One North Jersey broker says she charges $2,300, to be paid in three installments with $1,000 down.

"It's a lot of money," says Clayton, the Eatontown detective. "If you can do a license or two a day, you can make a lot."

In May, Clayton arrested Charles Rears at the Eatontown DMV office for allegedly trying to take a driver's test under someone else's name.

Officers who searched Rears say he was carrying a driver's license in another person's name and four birth certificates. Police suspect that Rears intended to use the documents to get licenses for several people. His case is awaiting grand jury action.

Whatever their fees and however they operate, most brokers provide immigrants with sophisticated counterfeit papers that can elude the detection of an overworked DMV employee, who can review more than 1,000 documents each day. Some of the documents have the immigrants' real names; others don't.

From his desk at Lodi police headquarters, Sgt. Ed Reuter pulls out some of the fake identification one immigrant carried when he came to the local DMV office to change the address on his fraudulent license.

"Look at this Social Security card," says Reuter, a ruddy-faced man with a no-nonsense gaze. "It's one of the best I've seen."

He says it's easy for such documents to slip past an untrained observer or a harried DMV clerk.

In general, Reuter says, "they're very good at the Lodi DMV. They spot phony documents and call us. But some clerks, because of so many people coming through, might look at these and not see anything wrong. Some of these documents look real."

The DMV trains its employees to spot fake documents; it also provides a handout illustrating what an authentic green card or work authorization document looks like.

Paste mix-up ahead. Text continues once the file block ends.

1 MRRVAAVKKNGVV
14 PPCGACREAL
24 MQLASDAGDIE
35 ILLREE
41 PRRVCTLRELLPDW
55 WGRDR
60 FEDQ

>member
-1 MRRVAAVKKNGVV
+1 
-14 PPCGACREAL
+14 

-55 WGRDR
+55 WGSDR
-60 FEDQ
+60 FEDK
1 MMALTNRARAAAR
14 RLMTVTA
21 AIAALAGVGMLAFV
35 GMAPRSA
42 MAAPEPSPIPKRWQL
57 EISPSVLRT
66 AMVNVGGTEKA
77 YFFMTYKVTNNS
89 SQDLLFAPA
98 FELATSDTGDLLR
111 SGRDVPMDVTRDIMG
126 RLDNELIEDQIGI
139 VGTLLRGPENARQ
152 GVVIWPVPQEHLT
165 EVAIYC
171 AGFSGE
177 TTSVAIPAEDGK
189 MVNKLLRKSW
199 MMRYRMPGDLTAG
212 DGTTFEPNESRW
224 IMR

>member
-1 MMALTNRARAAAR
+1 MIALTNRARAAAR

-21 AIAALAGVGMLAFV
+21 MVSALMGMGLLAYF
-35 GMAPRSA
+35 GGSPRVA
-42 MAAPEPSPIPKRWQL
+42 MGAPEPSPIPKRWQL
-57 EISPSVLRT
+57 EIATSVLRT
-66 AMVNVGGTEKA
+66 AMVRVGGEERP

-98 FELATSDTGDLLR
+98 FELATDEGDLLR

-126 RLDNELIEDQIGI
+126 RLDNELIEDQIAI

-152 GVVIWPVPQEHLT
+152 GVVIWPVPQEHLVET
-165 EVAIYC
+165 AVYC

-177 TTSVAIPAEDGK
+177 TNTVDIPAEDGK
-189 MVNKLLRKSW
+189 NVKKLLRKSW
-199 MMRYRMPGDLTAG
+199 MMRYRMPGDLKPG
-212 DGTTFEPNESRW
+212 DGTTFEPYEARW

"One of the jobs of every motor vehicle [agency] in the country is to be concerned about the security of the document," says Lino Pereira, the DMV's acting director.

"There are people who will try to take advantage, use every trick they can find to try to beat the system. We're concerned about it; we talk about ways to make the system more and more difficult to beat."

He declined to comment on The Record's findings that license fraud is rampant in New Jersey.

"If it's a particular system, we're not going to discuss it. We don't want to discuss those things openly."

"DMVs have ways to verify fraudulent identification," says Jason King, spokesman for the American Association of Motor Vehicle Administrators in Arlington, Va. "But there's no foolproof system. Fraud is a big problem and identity theft is huge. Jurisdictions are working to stay ahead. But people are crafty."

Indeed, the brokers are "very careful, about everything," says a Costa Rican immigrant who lives in Irvington and bought a license.

"They only give their beeper numbers, and they work with you only on the recommendation of someone they know. You can't say, 'I heard you sell licenses, I'm looking to buy one.' Even if you're Hispanic, they figure you could be a Puerto Rican FBI agent.